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      Pulse Wave Reflection Is Amplified in Normotensive Patients with Autosomal-Dominant Polycystic Kidney Disease and Normal Renal Function

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          Abstract

          Background: In young ADPKD patients, we have previously found an impaired endothelium-dependent relaxation in small resistance vessels but a normal flow-mediated dilatation of the brachial artery. The present study investigated arterial stiffness in early ADPKD by pulse-wave analysis (PWA) and measurement of pulse-wave velocity (PWV). Methods: 18 young normotensive ADPKD patients with normal renal function and 18 controls were studied by applanation tonometry with the SphygmoCor® equipment. Parameters included an estimate of aortic blood pressure, augmentation index (AIx), AIx standardized to heart rate 75 (AIx(HR75)) and PWV. Glomerular filtration rate (GFR) was measured by the <sup>51</sup>Cr-EDTA plasma clearance method. Statistical comparisons were made with t tests and multiple linear regression analysis. Results: GFR was the same in the two groups. Brachial diastolic blood pressure was slightly but significantly higher in ADPKD patients than in controls (81 ± 9 vs. 73 ± 9 mm Hg, p < 0.05). No significant difference was present in brachial systolic blood pressure. AIx was significantly higher in ADPKD than in controls: 21.6 ± 11.3 vs. 11.4 ± 11.2%, p < 0.02. AIx(HR75) and estimated aortic systolic and diastolic blood pressure was likewise significantly higher in ADPKD than in controls. Multiple linear regression analysis showed AIx and AIx(HR75) to be independently correlated to group (ADPKD/control), p < 0.02 and p < 0.05, respectively. No difference was found between PWV in the two groups. Conclusion: Reflection of the pulse wave was amplified in young normotensive ADPKD patients, demonstrating early pathology in the arterial system.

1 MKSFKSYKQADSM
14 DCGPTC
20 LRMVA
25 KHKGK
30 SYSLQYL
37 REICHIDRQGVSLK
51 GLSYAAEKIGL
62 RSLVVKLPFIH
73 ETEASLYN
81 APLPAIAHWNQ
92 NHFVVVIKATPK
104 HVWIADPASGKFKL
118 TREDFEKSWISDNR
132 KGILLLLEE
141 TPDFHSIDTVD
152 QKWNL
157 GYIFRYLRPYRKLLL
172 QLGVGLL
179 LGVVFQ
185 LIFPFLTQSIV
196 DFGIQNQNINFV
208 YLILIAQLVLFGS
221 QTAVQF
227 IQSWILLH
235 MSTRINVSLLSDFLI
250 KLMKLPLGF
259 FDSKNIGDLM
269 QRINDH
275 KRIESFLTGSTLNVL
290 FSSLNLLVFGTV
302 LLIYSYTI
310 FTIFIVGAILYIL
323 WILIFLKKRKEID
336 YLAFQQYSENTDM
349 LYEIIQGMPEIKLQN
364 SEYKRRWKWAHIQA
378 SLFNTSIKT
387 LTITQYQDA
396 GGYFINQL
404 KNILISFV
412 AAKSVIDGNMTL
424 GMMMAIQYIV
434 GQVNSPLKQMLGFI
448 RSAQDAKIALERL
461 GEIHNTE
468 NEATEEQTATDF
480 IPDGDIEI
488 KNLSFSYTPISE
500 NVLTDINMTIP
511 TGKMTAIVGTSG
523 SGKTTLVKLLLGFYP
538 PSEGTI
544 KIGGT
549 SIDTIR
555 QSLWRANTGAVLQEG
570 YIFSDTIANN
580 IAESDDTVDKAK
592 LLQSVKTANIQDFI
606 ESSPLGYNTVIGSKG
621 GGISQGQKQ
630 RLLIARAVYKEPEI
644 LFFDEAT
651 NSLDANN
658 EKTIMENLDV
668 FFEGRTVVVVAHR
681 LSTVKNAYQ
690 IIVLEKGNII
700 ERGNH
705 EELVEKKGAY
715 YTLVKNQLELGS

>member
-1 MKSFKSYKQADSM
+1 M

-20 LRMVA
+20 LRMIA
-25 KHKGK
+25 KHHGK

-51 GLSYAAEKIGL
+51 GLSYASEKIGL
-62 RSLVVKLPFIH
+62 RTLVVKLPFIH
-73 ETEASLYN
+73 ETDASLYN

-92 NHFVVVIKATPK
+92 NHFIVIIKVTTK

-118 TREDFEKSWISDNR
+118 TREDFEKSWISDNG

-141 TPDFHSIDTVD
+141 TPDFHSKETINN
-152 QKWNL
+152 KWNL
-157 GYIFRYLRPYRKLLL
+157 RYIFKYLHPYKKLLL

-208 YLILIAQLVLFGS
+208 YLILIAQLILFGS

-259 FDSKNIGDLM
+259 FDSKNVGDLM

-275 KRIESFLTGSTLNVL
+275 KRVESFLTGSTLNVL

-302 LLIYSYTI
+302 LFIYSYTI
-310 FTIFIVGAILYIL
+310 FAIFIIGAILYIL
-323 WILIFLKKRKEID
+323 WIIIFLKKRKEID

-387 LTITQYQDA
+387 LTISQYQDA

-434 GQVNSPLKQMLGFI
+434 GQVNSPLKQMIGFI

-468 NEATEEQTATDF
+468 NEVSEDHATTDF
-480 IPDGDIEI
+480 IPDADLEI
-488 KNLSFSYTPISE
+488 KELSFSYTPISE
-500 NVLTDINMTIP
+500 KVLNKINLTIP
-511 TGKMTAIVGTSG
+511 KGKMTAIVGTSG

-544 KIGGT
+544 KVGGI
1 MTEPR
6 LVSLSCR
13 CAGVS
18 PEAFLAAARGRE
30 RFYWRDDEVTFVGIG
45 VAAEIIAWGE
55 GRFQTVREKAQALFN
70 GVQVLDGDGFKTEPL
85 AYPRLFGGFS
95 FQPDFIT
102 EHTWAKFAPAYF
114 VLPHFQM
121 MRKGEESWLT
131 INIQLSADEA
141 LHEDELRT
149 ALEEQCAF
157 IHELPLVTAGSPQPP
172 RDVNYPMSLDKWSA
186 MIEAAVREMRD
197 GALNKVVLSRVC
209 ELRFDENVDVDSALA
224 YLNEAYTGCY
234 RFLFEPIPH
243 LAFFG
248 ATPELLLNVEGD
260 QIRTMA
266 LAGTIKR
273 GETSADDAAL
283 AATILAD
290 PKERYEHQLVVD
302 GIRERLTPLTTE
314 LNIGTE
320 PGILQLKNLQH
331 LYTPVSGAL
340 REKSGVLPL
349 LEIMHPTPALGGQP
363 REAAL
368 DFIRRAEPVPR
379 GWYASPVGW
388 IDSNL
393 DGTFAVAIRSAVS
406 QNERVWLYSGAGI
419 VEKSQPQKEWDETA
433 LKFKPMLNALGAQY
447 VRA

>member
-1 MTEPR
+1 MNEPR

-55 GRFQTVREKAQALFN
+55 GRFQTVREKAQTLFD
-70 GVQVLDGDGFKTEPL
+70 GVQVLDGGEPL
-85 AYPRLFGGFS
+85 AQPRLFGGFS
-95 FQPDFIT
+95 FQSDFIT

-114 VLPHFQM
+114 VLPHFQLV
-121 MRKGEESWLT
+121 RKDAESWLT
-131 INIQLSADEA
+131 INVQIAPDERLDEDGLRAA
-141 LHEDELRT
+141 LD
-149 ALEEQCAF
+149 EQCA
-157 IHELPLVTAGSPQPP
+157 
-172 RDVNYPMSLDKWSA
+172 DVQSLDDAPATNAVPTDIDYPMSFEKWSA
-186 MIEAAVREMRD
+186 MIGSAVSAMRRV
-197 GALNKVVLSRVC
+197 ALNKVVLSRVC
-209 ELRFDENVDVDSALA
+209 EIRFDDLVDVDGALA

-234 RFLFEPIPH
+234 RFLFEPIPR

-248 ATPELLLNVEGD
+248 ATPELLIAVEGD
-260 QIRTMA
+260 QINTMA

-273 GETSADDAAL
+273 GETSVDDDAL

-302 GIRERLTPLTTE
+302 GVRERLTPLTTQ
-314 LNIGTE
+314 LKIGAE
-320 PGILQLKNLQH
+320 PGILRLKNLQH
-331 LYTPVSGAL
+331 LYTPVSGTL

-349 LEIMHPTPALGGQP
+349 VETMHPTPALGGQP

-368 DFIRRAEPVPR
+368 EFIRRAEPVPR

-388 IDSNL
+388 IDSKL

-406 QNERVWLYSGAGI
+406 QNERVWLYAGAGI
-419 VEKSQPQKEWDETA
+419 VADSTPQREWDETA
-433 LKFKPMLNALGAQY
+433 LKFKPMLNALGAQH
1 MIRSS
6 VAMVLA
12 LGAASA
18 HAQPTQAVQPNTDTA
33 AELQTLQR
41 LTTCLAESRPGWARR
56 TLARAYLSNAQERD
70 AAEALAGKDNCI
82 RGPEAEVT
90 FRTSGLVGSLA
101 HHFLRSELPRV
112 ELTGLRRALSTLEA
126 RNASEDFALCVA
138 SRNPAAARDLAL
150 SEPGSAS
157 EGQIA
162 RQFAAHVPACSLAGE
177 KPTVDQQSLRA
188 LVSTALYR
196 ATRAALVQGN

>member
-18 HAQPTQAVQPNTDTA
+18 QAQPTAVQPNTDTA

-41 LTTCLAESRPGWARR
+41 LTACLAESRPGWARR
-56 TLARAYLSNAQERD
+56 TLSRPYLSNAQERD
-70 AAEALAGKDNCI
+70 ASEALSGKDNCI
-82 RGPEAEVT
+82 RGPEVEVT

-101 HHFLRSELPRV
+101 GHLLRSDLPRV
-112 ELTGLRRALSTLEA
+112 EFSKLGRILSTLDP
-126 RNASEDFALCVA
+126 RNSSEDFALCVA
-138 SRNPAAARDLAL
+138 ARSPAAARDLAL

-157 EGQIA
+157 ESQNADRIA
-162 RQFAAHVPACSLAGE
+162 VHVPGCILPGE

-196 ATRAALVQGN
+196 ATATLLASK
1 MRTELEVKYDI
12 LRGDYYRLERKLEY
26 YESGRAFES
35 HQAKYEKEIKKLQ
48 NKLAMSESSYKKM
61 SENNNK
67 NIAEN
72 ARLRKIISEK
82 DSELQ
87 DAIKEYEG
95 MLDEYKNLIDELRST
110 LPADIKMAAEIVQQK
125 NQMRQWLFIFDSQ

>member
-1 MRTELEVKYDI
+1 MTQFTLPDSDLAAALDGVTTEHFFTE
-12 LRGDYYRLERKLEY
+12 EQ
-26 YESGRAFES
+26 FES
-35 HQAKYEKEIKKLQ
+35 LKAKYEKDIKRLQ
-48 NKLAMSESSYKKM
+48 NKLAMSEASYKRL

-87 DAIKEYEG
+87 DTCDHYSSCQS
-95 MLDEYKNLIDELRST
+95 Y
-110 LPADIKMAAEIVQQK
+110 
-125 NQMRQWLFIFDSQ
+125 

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          Most cited references 21

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          Prospective evaluation of a method for estimating ascending aortic pressure from the radial artery pressure waveform.

          Pressure wave reflection in the upper limb causes amplification of the arterial pulse so that radial systolic and pulse pressures are greater than in the ascending aorta. Wave transmission properties in the upper limbs (in contrast to the descending aorta and lower limbs) change little with age, disease, and drug therapy in adult humans. Such consistency has led to use of a generalized transfer function to synthesize the ascending aortic pressure pulse from the radial pulse. Validity of this approach was tested for estimation of aortic systolic, diastolic, pulse, and mean pressures from the radial pressure waveform. Ascending aortic and radial pressure waveforms were recorded simultaneously at cardiac surgery, before initiation of cardiopulmonary bypass, with matched, fluid-filled manometer systems in 62 patients under control conditions and during nitroglycerin infusion. Aortic pressure pulse waves, generated from the radial pulse, showed agreement with the measured aortic pulse waves with respect to systolic, diastolic, pulse, and mean pressures, with mean differences <1 mm Hg. Control differences in Bland-Altman plots for mean+/-SD in mm Hg were systolic, 0.0+/-4.4; diastolic, 0.6+/-1.7; pulse, -0.7+/-4.2; and mean pressure, -0.5+/-2.0. For nitroglycerin infusion, differences respectively were systolic, -0.2+/-4.3; diastolic, 0.6+/-1.7; pulse, -0.8+/-4.1; and mean pressure, -0.4+/-1.8. Differences were within specified limits of the Association for the Advancement of Medical Instrumentation SP10 criteria. In contrast, differences between recorded radial and aortic systolic and pulse pressures were well outside the criteria (respectively, 15.7+/-8.4 and 16.3+/-8.5 for control and 14.5+/-7.3 and 15.1+/-7.3 mm Hg for nitroglycerin). Use of a generalized transfer function to synthesize radial artery pressure waveforms can provide substantially equivalent values of aortic systolic, pulse, mean, and diastolic pressures.
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            The influence of heart rate on augmentation index and central arterial pressure in humans.